As you age, the ligaments around your joints become less flexible, leading to increased discomfort and rigidity. Your metabolism also slows down, causing weight gain, and your arteries and heart muscles become tenser, making it hard to pump blood. Physical activities and active lifestyle helps you live a better, healthy and long life. Hence, working out is essential, and it’s important to find exercises seniors can do at home.
Although there are dozens of exercises seniors can do at home, having someone that ensures your stable care is also necessary. While working with Tandem Care Planning, you can have an extra set of hands to assist you with your daily household activities. You’ll not only have assistance for the exercises but you’ll also get emotional support from them. They’ll try to understand your condition and give you the appropriate care you need.
However, in this article you’ll get to know some simple exercises for the elderly, which can easily be done at home. So, let’s get started!
Abdominal strength is vital to support your middle and lower back. Abdominal muscles enhance the ability of your back muscles and reduce fatigue and exposure to injury or strain. Aside from that, it maintains a great stance, develops sport and competition performance, delivers a stable balance, and helps prevent high blood pressure. So, it’s important to keep the abdominal muscles in good shape.
To perform the abdominal contractions exercise; follow the below mentioned steps
- Take a deep breath and stiffen your abdominal muscles.
- Hold for three breaths and free the contraction.
- Repeat ten times.
Push-ups are particularly advantageous for seniors as it bolsters the shoulder joints and shoulder girdle and enhances the strength of the chest, arms. It builds and tones the entire upper body giving strong shoulders and a better posture.
Wall push-ups are the most accessible variation to do because it only requires you to use the upper portion of your body weight while standing up and are one of the beat exercises seniors can do. The sturdy wall can support the body weight while doing the workout, so there’s nothing to worry about being stuck.
Follow the below mentioned instructions to do the wall push-ups:
- Stand approximately 3 feet away from a sturdy wall, facing the wall, with your feet shoulder width apart.
- Bend forward and put your hands against the wall, perpendicular to your shoulders. Your body should be in plank posture, with your spine even.
- Bend your elbows to lower the body near the wall. Stop when your face is close to the wall, and align your arms to propel your body far from the wall.
- Repeat ten times.
Stretching your neck is one of the easy exercises to do to alleviate pressure from your neck and upper back and enhance your flexibility. Also, stress causes a tensed neck leading to headaches. Before doing this exercise, make sure to take a warm bath or use a heating pad to ease strained muscles and make stretching painless and convenient.
To do the neck stretch, follow these steps:
- Sit with your feet even on the floor, loosen up your hands on your sides and relax your shoulders.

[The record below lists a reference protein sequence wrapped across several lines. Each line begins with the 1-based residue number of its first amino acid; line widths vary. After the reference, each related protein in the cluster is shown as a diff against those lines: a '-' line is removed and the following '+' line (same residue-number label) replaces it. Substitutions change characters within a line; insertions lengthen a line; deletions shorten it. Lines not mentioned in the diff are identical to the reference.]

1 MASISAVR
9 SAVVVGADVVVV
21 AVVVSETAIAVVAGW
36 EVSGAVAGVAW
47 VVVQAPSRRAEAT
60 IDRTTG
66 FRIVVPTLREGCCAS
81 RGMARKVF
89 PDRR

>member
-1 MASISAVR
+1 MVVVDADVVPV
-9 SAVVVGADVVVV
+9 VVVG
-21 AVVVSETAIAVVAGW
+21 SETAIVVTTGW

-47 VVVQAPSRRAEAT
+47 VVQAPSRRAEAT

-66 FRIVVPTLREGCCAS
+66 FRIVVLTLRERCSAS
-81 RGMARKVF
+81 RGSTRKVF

- Turn your head gently to the right and stop when you feel a minor stretch.
- Hold the position for 30 seconds, turn to the left, and do the same thing.
- Repeat three to five times.
Single Limb Balance
The single limb balance is one of the exercises seniors can do and aims for them to be able to stand on one foot, improving their balance. Single leg balance develops concentration and strength in the hips, ankles, knees, and feet. It also enhances sports performance and helps prevent falls that can lead to severe injury. It is a bit similar to flamingo exercise, but this is less risky.
To do a single limb balance, follow the steps mentioned below:
- Stand upright behind a kitchen counter or a sturdy, solid chair. Your goal is to stand on one foot without holding on a stable object for a minute, so you can only grab the chair if you’re unsteady.
- Lift your left foot and balance on your right foot, hold the position as long as you can, and watch the clock record how long you can stand.
- Put your left foot down, raise your right foot, and balance on your left foot.
Squats are the most significant exercises seniors can do. The older you get, the harder it is to do movements that require a proper squat. Bending using the back to pick up the things on the ground is not good. With an ordinary chair for support, you can complete an exercise that will simultaneously train your lower and upper body. It can also strengthen your core muscles and reduce the risk of injury.
To perform chair squats:
- Stand upright in front of a chair with your feet as distant as your hips.
- Bend over your knees while maintaining your chest and shoulders upright.
- Slowly drop your bottom so you can slowly sit down, but don’t let your bottom touch the chair’s surface because it is only your support.
- Push your body up to come back to a standing position.
You’re not too old to get started with exercising and improving your health at home. Daily physical activities help you feel more youthful and lower the risk of severe diseases like Alzheimer’s, certain cancers, dementia, heart diseases, and obesity. And lastly, you can benefit not just physically but also mentally because working out advances sleep and boosts self-assurance and mood.